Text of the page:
Pollinating Our Future: Urban Agriculture Conference
Community Building From the Ground Up
MILWAUKEE--(BUSINESS WIRE)--The Milwaukee Urban Agriculture Network announces its first annual “Pollinating Our Future: Urban Agriculture Conference” in Milwaukee, Wisconsin February 28 – March 1, 2008 at the Hilton Milwaukee City Center. Keynote speaker, Michael Ableman, award-winning urban farmer, author and educator heads a line-up of leading sustainability experts in presenting the revolutionary power of urban agriculture.
“Urban agriculture provides a huge opportunity to unite residents, city policy-makers and planners, entrepreneurs, community organizations and urban activists, educators, municipal utilities and health professionals in meaningful solutions to city needs, what we see as the critical process of social healing”
Conference speakers and attendees will address important and controversial issues facing cities today focused on Food Justice, Garden as Community, Policy and Planning and Enterprise Development with workshops, forums, film, exhibits, and Town Hall meeting.
Small Plot Intensive (SPIN) Farming, Urban Green Tours, including Walnut Way Conservation Corp, Opening Celebration and Slow Food feast with regional foods at Mitchell Park Conservatory Domes, Upper Midwest Food Policy Council Training and Growing Power’s Composting/Vermiculture Workshop provide additional opportunities to educate motivate and pollinate the future of urban agriculture.
A ‘SPIN Cities: Farming Where We Live’ workshop precedes the conference at the Mitchell Park Conservatory Domes February 28-29. Veteran urban farmer Wally Satzewich developed the SPIN-Farming (Small Plot Intensive) method to create city-based agricultural enterprise opportunities. “A sub-acre farmer can make the same living as a large-scale farmer with less stress and overhead and with more certainty of success year to year.”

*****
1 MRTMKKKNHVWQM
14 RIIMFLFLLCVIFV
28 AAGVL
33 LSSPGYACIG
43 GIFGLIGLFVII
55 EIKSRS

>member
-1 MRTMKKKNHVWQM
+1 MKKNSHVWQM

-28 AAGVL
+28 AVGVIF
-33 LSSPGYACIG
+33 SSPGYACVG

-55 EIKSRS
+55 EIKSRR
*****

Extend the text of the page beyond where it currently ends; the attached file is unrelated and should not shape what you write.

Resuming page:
Pollinating Our Future is co-hosted by Michael Fields Agricultural Institute (MFAI) and Slow Food Wisconsin Southeast. “Urban agriculture provides a huge opportunity to unite residents, city policy-makers and planners, entrepreneurs, community organizations and urban activists, educators, municipal utilities and health professionals in meaningful solutions to city needs, what we see as the critical process of social healing,” states Ron Doetch, Executive Director, MFAI.
Workshops include Youth Jobs Garden Program, Growing Food and Justice, Social Enterprise and Transitional Employment, Immigrant Farmers in the City, Transforming Ministry & Lives, Producing For Your Market, Eco-Cities and Global Warming, Designing Sustainable Cities and Up Against Goliath – How to Compete in the Marketplace.
Martha Davis Kipcak, leader of Slow Food Wisconsin Southeast, says, “We invite everyone interested in Urban Agriculture to join in exploring the benefits of urban agriculture for economic development, building community, creating healthier eco-systems, increasing food security and improving nutrition in our communities.”